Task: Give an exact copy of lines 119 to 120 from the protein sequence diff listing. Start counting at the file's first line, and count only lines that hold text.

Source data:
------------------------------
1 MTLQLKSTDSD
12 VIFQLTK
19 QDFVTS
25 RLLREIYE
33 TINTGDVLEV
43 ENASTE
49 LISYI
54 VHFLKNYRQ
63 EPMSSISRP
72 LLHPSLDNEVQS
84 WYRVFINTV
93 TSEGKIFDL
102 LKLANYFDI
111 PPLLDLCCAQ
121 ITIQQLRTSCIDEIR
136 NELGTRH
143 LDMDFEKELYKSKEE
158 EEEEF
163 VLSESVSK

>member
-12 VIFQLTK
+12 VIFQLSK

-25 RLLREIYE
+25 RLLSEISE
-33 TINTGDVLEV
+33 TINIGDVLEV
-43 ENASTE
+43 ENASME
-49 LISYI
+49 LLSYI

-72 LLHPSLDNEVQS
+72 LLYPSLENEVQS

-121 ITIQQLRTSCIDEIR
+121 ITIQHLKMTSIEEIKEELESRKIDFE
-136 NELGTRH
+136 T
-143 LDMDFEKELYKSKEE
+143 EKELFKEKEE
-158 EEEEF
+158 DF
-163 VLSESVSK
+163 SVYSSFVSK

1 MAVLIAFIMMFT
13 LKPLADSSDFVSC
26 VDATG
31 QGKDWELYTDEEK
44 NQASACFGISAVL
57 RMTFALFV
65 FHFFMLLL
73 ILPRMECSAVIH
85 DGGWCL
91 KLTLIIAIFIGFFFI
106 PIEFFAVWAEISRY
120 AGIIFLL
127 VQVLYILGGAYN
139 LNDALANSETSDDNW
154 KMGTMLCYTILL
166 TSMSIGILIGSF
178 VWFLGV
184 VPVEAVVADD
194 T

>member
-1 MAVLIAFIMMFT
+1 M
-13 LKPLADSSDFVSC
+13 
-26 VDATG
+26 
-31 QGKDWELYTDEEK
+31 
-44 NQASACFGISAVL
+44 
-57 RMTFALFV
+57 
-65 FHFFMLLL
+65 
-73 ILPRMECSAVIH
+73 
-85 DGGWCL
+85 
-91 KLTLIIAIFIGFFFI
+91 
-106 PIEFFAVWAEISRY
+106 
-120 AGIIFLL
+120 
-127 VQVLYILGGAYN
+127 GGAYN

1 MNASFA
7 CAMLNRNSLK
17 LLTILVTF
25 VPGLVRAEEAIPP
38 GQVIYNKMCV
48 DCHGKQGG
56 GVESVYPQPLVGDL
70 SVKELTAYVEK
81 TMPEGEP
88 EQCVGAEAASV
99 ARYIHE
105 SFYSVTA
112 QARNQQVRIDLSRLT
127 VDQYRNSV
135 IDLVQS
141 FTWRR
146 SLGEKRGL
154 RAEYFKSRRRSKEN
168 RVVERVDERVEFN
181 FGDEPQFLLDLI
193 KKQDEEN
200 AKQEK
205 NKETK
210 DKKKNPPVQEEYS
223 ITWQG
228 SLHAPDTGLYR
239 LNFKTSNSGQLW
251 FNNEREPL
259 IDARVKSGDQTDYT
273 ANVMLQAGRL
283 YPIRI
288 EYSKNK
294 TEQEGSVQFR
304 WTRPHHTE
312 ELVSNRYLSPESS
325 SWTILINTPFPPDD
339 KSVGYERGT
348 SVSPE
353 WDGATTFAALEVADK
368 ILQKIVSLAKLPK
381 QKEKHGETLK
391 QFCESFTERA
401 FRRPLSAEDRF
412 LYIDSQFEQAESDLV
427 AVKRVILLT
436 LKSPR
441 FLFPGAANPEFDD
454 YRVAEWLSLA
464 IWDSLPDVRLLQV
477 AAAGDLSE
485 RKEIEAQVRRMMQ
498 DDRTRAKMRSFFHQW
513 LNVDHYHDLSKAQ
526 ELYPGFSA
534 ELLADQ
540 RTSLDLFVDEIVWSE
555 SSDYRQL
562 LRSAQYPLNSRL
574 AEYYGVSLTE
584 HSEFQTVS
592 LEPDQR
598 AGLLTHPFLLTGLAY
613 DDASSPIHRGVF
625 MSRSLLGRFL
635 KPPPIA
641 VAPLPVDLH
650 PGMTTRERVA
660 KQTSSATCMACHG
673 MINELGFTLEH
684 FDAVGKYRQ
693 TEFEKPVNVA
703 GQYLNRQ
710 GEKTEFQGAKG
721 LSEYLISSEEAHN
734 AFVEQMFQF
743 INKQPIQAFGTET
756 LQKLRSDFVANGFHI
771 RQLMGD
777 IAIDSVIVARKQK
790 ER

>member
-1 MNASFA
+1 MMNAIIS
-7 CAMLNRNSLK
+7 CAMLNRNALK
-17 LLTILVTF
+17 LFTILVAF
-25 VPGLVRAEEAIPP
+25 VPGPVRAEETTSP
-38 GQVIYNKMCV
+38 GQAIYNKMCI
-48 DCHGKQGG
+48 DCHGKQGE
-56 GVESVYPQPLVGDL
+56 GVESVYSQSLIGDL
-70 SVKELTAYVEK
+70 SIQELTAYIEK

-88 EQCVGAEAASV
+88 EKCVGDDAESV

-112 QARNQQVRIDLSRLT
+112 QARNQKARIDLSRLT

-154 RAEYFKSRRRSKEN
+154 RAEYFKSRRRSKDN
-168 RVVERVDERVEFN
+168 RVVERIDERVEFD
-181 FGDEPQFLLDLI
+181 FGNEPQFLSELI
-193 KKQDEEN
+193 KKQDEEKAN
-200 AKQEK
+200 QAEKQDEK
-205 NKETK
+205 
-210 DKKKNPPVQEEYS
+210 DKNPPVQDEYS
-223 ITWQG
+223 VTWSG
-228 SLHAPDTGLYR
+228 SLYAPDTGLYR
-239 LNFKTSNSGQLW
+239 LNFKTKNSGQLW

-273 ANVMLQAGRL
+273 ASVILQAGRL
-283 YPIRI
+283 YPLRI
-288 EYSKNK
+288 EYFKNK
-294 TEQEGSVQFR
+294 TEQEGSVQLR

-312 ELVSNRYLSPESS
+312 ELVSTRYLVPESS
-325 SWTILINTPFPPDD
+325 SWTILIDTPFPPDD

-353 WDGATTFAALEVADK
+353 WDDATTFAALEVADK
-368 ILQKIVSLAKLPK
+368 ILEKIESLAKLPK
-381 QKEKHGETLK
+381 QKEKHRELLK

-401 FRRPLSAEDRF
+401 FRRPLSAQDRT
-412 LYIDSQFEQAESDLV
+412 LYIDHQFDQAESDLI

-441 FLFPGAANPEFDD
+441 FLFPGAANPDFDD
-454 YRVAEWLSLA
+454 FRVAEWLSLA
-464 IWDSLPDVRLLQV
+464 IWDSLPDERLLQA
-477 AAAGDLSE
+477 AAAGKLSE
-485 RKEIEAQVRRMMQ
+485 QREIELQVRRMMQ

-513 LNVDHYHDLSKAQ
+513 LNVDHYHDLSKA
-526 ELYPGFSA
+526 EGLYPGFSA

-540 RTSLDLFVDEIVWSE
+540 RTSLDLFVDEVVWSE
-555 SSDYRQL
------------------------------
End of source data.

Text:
283 YPIRI
288 EYSKNK